Macy’s may have outperformed Wall Street expectations for the holiday season, but the department store will be closing as many as 28 Macy’s stores and one Bloomingdale’s store, a company spokesperson confirmed to The Wall Street Journal. The retailer operates approximately 680 department stores and 190 specialty stores, including its Backstage and Bluemercury locations.
The department store giant said comparable store sales fell 0.6% from a year ago for its owned plus licensed merchandise in November and December 2019. For Q4, which includes the holiday season, Wall Street analysts had been calling for a 1.75% decline in same-store sales.
On a Q3 earnings call in November, Macy’s management acknowledged that rapidly deteriorating sales trends at lower-tier malls contributed to the weak results and cut the annual profit outlook in response. Macy's has tried to keep many of these stores open despite falling sales and profitability to serve as convenient hubs for online order pickup and returns.
In December, Macy’s President Hal Lawton left the company to become the CEO of Tractor Supply Co. Lawton, a former eBay executive, had spearheaded many of the recent changes at Macy’s and was highly regarded by industry executives.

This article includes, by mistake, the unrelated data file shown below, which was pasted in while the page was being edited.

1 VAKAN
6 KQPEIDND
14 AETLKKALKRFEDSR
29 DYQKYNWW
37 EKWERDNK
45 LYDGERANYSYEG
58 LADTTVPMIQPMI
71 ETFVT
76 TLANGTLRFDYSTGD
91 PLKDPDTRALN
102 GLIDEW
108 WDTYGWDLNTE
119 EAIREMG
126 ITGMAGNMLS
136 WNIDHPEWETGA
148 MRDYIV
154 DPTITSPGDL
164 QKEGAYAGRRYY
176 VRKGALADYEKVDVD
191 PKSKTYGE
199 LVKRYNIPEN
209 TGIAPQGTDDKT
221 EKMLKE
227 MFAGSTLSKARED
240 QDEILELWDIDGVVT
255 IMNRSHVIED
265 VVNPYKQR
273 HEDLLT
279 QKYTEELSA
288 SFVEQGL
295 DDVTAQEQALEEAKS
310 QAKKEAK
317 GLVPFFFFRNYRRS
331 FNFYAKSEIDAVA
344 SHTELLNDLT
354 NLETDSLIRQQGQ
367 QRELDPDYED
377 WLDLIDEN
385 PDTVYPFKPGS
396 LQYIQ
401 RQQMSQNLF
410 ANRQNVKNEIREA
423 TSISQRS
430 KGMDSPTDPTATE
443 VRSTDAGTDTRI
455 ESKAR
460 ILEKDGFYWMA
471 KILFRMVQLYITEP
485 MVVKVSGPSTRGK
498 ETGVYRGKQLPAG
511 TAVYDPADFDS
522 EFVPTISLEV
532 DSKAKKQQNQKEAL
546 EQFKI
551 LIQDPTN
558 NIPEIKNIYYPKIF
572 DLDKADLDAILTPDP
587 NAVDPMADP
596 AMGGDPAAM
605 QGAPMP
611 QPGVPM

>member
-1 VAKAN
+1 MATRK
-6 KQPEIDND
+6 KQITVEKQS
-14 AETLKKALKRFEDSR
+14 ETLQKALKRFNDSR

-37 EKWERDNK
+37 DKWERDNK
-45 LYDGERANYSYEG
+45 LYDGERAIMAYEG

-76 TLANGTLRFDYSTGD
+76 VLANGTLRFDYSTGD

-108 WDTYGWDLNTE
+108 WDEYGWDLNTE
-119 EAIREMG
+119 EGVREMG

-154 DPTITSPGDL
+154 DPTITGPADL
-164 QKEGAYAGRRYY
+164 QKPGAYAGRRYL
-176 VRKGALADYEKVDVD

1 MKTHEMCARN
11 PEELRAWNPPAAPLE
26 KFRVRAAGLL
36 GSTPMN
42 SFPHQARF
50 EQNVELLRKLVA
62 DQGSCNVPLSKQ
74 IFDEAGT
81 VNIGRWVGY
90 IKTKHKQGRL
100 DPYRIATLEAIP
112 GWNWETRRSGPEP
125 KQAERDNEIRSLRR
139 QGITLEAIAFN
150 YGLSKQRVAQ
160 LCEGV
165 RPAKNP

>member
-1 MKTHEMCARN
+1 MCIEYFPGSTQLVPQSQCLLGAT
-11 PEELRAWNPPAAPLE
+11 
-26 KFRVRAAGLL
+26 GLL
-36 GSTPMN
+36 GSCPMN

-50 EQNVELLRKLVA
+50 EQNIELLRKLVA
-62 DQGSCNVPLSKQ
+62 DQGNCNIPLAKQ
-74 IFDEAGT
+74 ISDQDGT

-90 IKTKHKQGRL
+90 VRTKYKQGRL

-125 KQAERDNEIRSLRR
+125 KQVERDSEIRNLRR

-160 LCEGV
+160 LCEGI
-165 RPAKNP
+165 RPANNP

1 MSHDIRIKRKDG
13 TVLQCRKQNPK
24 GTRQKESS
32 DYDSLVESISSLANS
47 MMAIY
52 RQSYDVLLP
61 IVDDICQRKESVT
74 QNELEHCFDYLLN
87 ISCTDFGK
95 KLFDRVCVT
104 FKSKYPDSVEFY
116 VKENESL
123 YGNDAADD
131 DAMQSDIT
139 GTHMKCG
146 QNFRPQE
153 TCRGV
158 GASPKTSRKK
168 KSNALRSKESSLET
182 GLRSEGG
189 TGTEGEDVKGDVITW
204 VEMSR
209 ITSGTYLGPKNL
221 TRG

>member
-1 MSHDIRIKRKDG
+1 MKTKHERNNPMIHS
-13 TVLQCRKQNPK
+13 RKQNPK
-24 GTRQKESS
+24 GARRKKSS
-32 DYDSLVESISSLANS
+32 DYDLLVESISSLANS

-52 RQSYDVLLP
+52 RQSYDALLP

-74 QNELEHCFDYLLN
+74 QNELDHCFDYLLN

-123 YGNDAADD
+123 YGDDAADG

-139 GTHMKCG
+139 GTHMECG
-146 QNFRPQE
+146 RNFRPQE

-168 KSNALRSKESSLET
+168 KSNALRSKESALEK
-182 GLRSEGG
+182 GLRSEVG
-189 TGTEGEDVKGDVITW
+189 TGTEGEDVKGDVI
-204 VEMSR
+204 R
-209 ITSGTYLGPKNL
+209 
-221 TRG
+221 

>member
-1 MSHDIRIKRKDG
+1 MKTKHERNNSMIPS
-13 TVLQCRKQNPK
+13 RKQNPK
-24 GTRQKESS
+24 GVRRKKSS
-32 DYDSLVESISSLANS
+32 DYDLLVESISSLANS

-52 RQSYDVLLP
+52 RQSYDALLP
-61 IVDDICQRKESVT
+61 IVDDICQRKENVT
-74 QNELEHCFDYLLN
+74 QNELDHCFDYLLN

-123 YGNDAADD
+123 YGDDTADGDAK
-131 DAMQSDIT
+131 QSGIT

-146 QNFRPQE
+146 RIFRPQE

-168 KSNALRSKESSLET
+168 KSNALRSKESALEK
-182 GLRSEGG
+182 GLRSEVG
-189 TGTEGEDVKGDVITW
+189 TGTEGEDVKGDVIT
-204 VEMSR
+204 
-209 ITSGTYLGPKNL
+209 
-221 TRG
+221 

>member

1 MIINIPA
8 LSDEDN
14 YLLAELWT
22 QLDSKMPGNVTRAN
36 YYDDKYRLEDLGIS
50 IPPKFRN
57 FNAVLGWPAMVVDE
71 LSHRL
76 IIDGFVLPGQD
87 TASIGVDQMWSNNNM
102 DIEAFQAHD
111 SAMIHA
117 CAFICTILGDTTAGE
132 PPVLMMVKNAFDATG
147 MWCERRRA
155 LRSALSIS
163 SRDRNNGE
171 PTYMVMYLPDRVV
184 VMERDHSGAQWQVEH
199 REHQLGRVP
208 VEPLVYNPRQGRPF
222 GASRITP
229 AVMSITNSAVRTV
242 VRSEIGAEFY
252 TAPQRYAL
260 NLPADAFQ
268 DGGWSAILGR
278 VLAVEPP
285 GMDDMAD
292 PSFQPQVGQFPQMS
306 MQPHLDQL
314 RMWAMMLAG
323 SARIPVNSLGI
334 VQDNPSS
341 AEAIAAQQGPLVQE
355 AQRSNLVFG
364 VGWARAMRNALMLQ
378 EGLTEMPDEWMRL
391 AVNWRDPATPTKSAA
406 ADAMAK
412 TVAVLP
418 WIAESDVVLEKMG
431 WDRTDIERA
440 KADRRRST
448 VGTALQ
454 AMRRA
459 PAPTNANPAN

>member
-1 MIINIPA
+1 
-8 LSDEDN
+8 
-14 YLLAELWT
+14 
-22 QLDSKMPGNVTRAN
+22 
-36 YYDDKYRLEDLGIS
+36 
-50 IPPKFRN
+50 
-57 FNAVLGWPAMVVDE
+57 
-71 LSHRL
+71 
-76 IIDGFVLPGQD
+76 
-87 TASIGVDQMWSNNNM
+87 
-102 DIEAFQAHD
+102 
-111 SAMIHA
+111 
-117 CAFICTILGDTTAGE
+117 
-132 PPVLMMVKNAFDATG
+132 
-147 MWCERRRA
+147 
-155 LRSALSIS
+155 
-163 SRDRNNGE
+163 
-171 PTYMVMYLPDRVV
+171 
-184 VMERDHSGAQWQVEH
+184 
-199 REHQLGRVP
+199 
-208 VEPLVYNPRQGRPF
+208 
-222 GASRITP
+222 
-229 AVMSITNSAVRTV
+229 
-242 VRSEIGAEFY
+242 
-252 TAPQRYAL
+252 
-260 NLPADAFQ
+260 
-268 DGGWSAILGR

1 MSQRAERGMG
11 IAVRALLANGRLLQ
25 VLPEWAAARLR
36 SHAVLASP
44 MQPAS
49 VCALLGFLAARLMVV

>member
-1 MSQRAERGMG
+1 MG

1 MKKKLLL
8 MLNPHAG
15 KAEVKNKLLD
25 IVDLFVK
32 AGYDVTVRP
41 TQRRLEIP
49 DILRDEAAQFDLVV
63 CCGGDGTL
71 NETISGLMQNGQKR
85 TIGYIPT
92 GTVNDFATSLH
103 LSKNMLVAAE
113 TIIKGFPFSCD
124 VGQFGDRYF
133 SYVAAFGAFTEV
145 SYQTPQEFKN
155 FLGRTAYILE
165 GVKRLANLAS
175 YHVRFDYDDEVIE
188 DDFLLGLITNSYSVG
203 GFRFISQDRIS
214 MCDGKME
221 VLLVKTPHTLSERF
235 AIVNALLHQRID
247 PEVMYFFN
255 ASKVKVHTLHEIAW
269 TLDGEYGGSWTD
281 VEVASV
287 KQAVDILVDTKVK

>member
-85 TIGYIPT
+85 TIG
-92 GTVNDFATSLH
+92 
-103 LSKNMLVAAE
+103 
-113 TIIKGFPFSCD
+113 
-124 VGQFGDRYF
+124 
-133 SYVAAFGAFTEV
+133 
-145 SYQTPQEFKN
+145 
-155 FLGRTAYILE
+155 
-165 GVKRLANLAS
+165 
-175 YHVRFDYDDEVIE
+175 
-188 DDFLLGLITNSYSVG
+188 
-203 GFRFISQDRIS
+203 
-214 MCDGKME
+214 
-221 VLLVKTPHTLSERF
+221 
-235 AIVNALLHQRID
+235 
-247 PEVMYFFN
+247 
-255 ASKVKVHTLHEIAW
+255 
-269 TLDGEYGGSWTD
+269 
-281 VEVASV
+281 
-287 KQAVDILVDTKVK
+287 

Macy’s said it will hold a meeting with investors on Feb. 5 in New York, where it will release a three-year strategy.
The store closures at Macy’s are yet another symptom of the overall decline of department stores. To close out 2019, Moody’s Investors Service estimated that department stores’ operating profits dropped 20% throughout the year — a number that was adjusted downward twice (first from a 10% decline, then from a 15% decline). During the holiday season, Macy’s and its department store counterparts continued to rely on steep discounts to bring people into their stores, which in turn put pressure on profit margins.
Off-price retailers, discounters and even mass merchants don’t have these problems to the extent that department stores do: Target, TJX and Ross Stores all saw sales increases. The Moody’s report indicates that the off-price sector turns inventory roughly twice as fast as department store chains.
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